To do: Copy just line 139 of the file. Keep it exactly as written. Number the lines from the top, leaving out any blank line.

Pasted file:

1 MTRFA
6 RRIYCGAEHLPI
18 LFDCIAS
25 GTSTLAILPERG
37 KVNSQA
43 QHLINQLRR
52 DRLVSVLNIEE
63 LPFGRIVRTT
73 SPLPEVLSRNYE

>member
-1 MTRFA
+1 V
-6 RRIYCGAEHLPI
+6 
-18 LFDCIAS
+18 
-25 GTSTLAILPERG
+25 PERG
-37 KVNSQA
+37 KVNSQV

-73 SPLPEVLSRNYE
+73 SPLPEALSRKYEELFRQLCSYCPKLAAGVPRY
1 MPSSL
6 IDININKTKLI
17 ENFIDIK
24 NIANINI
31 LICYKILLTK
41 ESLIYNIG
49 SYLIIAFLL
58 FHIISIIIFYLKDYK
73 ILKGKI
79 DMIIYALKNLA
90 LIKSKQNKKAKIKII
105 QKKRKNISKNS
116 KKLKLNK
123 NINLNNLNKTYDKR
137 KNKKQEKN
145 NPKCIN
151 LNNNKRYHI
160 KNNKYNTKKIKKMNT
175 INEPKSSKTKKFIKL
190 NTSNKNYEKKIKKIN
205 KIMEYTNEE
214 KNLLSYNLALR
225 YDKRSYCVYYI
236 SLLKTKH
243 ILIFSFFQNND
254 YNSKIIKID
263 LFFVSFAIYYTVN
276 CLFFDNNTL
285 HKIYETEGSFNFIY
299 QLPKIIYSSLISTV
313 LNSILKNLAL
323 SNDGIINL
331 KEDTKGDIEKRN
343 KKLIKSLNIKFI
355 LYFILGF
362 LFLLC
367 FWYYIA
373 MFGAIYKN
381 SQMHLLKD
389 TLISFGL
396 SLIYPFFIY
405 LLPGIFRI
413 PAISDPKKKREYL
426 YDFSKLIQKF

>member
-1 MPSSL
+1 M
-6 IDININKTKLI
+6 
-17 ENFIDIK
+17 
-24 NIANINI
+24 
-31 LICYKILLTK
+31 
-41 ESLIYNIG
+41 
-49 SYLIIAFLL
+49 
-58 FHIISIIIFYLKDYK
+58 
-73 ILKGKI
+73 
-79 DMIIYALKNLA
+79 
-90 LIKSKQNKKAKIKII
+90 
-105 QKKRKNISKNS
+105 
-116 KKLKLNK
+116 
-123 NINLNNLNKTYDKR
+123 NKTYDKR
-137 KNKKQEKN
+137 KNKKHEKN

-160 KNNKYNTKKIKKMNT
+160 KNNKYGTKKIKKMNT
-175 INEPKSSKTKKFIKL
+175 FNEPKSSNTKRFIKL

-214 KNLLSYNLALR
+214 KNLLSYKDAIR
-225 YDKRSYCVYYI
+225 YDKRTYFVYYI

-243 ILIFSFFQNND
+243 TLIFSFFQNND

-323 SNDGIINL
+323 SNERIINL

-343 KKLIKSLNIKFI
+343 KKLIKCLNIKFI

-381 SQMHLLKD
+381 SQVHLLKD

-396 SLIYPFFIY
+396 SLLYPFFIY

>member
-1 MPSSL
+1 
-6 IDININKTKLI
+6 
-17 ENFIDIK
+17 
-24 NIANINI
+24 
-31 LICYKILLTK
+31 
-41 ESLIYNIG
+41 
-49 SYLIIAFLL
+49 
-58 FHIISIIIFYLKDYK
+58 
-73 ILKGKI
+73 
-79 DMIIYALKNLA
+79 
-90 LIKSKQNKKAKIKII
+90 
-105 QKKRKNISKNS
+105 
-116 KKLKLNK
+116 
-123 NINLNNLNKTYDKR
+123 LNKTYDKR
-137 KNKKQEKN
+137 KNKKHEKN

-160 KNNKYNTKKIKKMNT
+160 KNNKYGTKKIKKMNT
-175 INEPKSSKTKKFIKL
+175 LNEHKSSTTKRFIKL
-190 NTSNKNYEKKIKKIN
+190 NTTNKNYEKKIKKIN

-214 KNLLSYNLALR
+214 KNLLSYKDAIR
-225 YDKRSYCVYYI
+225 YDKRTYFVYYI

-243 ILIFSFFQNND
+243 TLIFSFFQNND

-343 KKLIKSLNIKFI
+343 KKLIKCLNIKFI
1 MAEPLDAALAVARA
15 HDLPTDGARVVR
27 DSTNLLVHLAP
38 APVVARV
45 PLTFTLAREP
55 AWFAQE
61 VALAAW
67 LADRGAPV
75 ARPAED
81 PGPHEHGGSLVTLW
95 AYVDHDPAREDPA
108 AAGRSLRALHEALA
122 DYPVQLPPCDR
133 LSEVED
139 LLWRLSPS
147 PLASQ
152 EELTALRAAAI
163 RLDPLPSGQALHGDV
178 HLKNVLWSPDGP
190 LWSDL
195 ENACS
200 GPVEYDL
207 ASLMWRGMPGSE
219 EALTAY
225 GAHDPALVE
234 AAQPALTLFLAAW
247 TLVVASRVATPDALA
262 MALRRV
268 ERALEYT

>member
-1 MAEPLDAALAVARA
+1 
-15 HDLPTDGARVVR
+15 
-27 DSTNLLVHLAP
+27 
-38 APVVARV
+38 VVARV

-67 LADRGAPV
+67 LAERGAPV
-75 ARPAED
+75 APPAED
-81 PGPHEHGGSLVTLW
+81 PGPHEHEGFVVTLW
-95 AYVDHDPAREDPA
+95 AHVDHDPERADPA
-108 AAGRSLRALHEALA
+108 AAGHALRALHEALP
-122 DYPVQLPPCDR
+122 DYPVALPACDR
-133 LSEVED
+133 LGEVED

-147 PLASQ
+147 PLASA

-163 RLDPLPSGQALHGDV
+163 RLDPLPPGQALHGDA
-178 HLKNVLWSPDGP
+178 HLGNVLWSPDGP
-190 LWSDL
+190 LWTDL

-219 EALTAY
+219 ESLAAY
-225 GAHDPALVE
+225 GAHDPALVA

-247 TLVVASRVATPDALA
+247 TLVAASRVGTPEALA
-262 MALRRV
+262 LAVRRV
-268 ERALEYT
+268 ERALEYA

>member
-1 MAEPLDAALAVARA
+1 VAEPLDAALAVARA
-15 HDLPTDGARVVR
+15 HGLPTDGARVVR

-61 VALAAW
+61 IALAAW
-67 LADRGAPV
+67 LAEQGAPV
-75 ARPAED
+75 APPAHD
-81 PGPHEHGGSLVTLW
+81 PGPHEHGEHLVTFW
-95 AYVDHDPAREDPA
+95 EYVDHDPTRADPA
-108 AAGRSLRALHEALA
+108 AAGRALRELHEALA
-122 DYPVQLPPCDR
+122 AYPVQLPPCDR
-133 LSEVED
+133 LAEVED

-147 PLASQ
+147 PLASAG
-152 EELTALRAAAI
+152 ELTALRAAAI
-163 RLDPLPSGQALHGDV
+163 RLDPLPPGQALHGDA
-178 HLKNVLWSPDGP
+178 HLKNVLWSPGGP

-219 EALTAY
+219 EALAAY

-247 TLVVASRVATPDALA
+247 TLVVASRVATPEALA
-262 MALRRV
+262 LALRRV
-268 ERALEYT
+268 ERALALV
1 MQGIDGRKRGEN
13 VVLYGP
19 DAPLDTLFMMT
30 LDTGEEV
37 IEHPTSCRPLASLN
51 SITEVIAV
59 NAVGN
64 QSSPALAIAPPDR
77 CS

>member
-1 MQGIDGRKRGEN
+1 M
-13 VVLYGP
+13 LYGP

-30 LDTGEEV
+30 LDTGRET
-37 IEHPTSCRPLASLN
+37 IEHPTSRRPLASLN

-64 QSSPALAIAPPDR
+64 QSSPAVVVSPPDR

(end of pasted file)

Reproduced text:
-105 QKKRKNISKNS